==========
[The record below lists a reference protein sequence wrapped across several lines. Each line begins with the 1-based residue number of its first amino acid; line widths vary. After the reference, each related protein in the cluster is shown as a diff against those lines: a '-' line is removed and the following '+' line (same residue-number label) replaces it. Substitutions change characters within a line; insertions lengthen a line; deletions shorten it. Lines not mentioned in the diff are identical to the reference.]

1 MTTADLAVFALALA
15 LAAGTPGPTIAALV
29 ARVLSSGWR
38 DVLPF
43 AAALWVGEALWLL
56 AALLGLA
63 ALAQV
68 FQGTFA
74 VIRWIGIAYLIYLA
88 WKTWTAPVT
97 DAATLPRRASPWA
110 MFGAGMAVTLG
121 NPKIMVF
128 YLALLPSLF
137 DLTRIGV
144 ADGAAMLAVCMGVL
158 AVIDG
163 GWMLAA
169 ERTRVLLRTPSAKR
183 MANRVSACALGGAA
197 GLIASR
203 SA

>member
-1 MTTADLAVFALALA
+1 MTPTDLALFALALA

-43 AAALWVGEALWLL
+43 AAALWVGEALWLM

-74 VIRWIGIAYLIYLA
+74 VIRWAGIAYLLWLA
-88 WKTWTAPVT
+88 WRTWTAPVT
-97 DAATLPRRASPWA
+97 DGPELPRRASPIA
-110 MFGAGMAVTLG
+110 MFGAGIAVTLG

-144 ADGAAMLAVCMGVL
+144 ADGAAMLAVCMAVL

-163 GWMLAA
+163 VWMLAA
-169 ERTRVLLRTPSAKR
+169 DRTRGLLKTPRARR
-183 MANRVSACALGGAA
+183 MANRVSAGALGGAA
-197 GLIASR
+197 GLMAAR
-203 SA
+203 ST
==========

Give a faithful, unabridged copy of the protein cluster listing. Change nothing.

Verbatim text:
[The record below lists a reference protein sequence wrapped across several lines. Each line begins with the 1-based residue number of its first amino acid; line widths vary. After the reference, each related protein in the cluster is shown as a diff against those lines: a '-' line is removed and the following '+' line (same residue-number label) replaces it. Substitutions change characters within a line; insertions lengthen a line; deletions shorten it. Lines not mentioned in the diff are identical to the reference.]

1 MTTADLAVFALALA
15 LAAGTPGPTIAALV
29 ARVLSSGWR
38 DVLPF
43 AAALWVGEALWLL
56 AALLGLA
63 ALAQV
68 FQGTFA
74 VIRWIGIAYLIYLA
88 WKTWTAPVT
97 DAATLPRRASPWA
110 MFGAGMAVTLG
121 NPKIMVF
128 YLALLPSLF
137 DLTRIGV
144 ADGAAMLAVCMGVL
158 AVIDG
163 GWMLAA
169 ERTRVLLRTPSAKR
183 MANRVSACALGGAA
197 GLIASR
203 SA

>member
-1 MTTADLAVFALALA
+1 MTPTDLALFALALA

-43 AAALWVGEALWLL
+43 AAALWVGEALWLM

-74 VIRWIGIAYLIYLA
+74 VIRWAGIAYLLWLA
-88 WKTWTAPVT
+88 WRTWTAPVT
-97 DAATLPRRASPWA
+97 DGPELPRRASPIA
-110 MFGAGMAVTLG
+110 MFGAGIAVTLG

-144 ADGAAMLAVCMGVL
+144 ADGAAMLAVCMAVL

-163 GWMLAA
+163 VWMLAA
-169 ERTRVLLRTPSAKR
+169 DRTRGLLKTPRARR
-183 MANRVSACALGGAA
+183 MANRVSAGALGGAA
-197 GLIASR
+197 GLMAAR
-203 SA
+203 ST